Rockford Youth Make Tough Decisions During Police Simulations
Some children dream of being police officers. A northern Illinois park district took some youth through a simulation.
Lisa Hodges is the community service officer for the district’s police department. She said park district officers have participated with the Rockford Police Department in past youth police academies.
“But this is the second year of our own. And this year, a little modified in numbers due to the fact of the COVID,” she shared. “So, we did some, you know, changes to that. But we were able to use our in-house, park district staff, which is amazing.”
Sergeant Ben Champion was there to guide children through different scenarios.
“So, you haven’t touched any of your weapons, why is that?” he questioned during one of the instances.
Champion said he was impressed with the youth’s engagement.
“I was actually surprised with how much they retained and how much they learned just by observing, instead of me talking at them,” he admitted. “So sometimes I could just ask them questions about things that I did. And they had already worked it out on their own.”
Champion said there was a team building exercise on the first day. He said this exercise showed that police officers are human.
“And we're not robots or we're not the evil person lurking in the corner waiting to take people to jail," he said. "We're just people. We have dogs, we have cats. We eat McDonald's just like everybody else. And a lot of the kids, they really didn't have that interaction.”
The children’s eyes lit up when a special guest showed up.
K9 Officer Josh Strand introduced K9 Kilo.
“He's what's called a full-service dog," Strand said. "So dual purpose. So what he's been trained for is narcotics detection, building and article search, vehicle and handling protection, suspect apprehension, tracking, all types of things."
Strand announced that K9 Kilo is retiring this month.
K9 Kilo wasn’t the only visitor.
Rockford State Representative Maurice West stopped by to speak with the children.
“And I love what you guys are doing," he told them. "You know why? I'm glad that we had a conversation about protests. We talked about that right? We talked about what's happening in Rockford, right?”
West said things have to get better outside of law enforcement as well as inside.
“How many of us want to become a police officer?" he asked them. "That's how you can make things better within law enforcement. People like you becoming police officers. People who like you who learn -- how old are you?" he asked one student. "‘Fifteen.’" He asked another, "How old are you? ‘Eleven.’ You’re a tall 11."
"I get that a lot," said the student, named Aaron. He mentioned that this experience was great.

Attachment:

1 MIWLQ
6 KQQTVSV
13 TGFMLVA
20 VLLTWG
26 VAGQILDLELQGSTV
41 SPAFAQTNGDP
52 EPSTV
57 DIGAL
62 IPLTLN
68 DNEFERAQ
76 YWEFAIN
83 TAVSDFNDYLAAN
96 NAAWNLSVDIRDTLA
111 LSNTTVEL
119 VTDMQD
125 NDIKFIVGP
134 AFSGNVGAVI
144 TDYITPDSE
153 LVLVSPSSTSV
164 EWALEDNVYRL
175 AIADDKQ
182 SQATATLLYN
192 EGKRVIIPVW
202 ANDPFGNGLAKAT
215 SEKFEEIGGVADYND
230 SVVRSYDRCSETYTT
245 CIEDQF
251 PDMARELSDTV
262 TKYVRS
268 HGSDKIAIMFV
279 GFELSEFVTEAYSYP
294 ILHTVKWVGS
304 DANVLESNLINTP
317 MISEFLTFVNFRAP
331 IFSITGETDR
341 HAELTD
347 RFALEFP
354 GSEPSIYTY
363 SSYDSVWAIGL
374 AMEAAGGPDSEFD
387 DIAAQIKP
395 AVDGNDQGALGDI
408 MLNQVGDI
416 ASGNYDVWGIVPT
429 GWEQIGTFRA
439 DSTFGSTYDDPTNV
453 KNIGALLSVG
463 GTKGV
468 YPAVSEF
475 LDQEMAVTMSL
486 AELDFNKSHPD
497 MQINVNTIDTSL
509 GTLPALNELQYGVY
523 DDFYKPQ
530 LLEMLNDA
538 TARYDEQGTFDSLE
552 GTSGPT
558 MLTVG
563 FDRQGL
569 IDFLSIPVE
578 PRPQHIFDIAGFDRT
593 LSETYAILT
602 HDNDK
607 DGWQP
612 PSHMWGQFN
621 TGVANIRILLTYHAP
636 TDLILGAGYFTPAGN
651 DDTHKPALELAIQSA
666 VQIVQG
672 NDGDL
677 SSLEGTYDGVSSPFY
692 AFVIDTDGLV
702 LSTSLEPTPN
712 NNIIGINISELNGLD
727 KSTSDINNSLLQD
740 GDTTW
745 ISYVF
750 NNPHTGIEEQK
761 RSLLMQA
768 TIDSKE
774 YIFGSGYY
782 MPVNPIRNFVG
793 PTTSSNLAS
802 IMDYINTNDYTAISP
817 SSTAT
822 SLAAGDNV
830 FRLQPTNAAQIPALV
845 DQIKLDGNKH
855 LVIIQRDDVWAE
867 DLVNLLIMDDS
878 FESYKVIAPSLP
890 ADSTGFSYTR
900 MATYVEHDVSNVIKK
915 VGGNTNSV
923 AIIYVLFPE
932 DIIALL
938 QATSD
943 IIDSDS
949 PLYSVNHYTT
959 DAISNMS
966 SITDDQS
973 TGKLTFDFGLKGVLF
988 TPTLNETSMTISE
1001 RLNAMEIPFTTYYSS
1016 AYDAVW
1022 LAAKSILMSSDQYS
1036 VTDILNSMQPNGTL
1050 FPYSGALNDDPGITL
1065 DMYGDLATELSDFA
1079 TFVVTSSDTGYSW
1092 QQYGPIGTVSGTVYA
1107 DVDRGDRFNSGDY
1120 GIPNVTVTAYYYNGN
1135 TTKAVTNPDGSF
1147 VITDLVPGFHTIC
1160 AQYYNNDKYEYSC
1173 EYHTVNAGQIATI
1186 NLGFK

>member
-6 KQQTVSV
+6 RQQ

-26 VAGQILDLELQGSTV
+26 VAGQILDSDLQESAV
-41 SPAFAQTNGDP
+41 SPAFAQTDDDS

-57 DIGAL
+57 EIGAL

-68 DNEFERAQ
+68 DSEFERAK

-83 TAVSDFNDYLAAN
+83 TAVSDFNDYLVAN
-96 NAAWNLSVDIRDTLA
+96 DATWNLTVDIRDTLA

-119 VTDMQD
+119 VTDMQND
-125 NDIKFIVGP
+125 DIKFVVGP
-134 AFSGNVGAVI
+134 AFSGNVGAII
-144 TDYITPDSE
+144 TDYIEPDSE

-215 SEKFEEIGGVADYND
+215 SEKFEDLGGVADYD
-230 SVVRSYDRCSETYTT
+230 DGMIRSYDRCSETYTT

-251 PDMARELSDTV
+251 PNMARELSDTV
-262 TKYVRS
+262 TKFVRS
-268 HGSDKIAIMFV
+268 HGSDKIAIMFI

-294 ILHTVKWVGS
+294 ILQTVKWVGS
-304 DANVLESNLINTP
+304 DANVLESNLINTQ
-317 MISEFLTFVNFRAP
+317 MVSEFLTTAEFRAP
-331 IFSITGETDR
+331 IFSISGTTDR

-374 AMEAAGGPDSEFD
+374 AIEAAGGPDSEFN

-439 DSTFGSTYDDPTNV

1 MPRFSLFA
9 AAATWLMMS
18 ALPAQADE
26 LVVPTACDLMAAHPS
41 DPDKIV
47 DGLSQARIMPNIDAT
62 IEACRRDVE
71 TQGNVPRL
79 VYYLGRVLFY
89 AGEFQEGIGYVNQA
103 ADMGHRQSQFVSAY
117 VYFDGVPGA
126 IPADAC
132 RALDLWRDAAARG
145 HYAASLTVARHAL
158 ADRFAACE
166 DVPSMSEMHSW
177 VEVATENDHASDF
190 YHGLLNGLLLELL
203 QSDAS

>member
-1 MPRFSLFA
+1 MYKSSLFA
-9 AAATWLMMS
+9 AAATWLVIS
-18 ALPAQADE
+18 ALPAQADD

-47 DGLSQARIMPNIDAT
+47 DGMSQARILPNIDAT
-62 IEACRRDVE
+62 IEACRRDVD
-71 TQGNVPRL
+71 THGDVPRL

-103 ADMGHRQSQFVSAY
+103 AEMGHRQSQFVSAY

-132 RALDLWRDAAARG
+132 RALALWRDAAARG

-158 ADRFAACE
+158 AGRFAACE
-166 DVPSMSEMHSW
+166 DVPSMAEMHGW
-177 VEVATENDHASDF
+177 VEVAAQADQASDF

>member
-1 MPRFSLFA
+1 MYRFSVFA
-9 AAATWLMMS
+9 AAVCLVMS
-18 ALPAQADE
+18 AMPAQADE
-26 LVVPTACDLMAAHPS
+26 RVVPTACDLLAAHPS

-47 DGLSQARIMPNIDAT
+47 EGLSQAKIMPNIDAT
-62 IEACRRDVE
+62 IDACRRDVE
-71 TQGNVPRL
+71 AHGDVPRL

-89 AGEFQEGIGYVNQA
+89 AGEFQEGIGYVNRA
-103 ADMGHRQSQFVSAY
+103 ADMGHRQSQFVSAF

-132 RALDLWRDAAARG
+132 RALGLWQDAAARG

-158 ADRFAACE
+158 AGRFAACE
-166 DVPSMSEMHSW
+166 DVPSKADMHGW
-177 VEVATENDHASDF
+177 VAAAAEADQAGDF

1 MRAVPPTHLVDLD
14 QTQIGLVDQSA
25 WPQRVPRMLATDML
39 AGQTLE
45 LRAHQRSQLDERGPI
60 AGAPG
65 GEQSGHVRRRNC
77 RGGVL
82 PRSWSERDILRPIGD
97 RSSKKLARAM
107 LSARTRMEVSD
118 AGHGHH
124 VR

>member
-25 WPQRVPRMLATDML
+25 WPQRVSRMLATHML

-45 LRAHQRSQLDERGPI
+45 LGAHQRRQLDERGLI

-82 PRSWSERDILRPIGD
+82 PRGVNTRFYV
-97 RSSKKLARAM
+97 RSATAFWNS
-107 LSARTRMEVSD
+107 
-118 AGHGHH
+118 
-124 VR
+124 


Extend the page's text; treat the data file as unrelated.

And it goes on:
“I’m going to share it with my friends," Aaron said. "And if they need to talk to an officer they can.”
He said he wants to serve the public when he gets older by being a firefighter, a police officer and working in Emergency Medical Services.
Ronnie Scallon was there with her three young children. She said they are a Gold Star Family.
"So, their dad served in the military. And we're just used to this type of environment,” she explained. “There's not something like this that they can do on the military side.”
She said the academy is a great outlet for them. Her daughter, Patience, 10, said she enjoyed the police academy.
“I got to see a police car and police dogs," she said. "And I thought it was really cool and [a] good experience."
Hodges said it’s always important for police officers to interact with the youth, even in light of what’s going on with the community and police relations. She said it’s important for children to know that the police are there for them.
“We are here to get them through any situation," Hodges explained. "Whether it's a family situation, whether it's a bullying situation, a stalking situation that they know that we're the people they run to. The people they can trust and come to in the time of need and help.”
Scallon said this program is needed.
“I am so grateful that we were picked to get into it," she said, "because it teaches about the community, gets the kids used to people that serve, and are there for them. Because they were like, ‘Hey, if you see us on the street, talk to us.’”
She said that all parents should consider sending their children to something like this.
A graduation ceremony was held at the end of the training.
- Yvonne Boose is a 2020 corps member for Report for America, an initiative of the GroundTruth Project. It's a national service program that places talented journalists in local newsrooms like WNIJ. You can learn more about Report for America at wnij.org.